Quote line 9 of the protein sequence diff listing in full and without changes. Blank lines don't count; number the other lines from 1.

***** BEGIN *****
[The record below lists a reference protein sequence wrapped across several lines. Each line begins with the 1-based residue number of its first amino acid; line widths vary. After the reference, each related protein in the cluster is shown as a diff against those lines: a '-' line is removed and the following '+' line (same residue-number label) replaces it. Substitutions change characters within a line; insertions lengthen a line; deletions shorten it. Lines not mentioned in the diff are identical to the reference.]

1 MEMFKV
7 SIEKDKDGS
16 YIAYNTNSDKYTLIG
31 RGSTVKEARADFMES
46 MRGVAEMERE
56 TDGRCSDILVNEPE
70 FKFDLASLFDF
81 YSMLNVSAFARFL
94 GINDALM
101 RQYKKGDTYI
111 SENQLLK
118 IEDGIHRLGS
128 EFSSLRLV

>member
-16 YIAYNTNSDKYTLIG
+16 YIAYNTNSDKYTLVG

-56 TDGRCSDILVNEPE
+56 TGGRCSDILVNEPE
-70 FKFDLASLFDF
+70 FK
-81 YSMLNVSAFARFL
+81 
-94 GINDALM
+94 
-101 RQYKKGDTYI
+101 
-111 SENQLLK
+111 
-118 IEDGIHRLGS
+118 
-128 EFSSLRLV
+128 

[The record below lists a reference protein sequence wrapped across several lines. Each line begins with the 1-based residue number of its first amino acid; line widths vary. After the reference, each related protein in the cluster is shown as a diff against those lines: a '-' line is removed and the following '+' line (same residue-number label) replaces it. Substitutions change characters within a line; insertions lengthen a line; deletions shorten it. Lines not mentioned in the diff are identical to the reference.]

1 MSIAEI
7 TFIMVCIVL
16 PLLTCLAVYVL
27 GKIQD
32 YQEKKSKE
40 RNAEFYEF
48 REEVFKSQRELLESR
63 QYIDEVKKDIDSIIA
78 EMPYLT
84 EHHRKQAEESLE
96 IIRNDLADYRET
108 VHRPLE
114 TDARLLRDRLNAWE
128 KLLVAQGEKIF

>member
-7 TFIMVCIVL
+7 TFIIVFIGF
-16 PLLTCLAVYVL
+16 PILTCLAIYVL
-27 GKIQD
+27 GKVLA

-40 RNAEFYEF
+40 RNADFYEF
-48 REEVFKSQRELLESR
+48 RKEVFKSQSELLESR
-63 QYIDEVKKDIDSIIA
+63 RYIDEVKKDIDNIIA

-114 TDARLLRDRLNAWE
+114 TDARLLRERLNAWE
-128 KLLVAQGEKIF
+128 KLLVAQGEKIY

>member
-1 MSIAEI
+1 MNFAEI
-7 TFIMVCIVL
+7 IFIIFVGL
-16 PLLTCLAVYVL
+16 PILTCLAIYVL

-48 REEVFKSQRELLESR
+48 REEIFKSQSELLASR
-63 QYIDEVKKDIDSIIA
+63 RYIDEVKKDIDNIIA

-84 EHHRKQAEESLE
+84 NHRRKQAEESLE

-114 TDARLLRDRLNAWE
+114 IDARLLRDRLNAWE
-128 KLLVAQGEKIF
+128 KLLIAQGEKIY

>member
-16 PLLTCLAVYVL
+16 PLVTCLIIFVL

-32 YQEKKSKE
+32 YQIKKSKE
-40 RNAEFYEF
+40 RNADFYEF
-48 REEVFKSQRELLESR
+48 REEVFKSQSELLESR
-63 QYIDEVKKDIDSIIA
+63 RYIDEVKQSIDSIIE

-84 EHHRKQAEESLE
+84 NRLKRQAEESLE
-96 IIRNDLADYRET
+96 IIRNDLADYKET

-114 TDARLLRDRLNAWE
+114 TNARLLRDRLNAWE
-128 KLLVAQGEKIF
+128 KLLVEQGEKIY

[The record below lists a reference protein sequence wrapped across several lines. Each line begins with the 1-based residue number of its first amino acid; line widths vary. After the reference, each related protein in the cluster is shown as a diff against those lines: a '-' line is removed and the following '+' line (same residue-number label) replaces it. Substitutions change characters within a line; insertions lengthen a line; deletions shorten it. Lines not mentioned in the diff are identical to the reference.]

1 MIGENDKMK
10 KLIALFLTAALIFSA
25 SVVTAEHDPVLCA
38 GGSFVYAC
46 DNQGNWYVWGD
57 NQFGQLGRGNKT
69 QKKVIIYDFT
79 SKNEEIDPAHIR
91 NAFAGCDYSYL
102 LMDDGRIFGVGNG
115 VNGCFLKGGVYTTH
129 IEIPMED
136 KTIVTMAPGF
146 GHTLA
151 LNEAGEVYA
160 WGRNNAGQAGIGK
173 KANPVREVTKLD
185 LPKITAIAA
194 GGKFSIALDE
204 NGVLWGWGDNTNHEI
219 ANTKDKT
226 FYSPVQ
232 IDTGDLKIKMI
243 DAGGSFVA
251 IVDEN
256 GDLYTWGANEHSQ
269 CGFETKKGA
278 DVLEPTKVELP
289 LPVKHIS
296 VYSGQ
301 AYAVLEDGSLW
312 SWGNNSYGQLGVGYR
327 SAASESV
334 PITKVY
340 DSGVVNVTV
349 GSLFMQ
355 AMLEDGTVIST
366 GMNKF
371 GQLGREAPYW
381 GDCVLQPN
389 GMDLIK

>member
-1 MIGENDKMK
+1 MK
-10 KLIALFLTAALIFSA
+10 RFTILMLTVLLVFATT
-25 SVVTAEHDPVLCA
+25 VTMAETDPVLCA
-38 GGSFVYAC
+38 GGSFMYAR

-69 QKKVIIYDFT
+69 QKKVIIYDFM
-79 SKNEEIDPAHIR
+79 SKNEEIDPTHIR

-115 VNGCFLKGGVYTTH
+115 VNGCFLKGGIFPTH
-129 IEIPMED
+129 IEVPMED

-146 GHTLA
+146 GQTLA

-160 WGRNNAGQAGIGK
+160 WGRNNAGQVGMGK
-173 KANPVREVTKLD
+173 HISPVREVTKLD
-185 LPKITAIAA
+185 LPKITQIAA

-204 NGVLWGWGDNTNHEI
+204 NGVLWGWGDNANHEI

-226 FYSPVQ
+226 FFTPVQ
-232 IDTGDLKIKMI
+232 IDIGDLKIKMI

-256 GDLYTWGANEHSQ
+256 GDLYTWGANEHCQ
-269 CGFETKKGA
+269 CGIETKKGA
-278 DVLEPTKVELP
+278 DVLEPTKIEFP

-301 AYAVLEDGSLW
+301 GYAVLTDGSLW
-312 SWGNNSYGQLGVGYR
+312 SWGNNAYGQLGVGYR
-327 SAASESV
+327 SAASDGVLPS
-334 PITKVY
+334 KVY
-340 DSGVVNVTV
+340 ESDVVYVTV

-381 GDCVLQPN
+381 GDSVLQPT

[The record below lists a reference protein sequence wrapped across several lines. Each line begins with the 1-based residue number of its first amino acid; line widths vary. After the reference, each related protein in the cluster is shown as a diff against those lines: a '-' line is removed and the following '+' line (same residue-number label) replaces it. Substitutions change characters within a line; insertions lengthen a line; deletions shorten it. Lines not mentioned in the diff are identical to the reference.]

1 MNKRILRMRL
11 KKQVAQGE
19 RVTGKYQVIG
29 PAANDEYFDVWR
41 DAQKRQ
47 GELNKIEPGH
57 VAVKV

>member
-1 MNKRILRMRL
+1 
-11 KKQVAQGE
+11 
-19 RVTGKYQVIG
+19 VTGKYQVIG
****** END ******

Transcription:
81 YSMLNVSAFARFL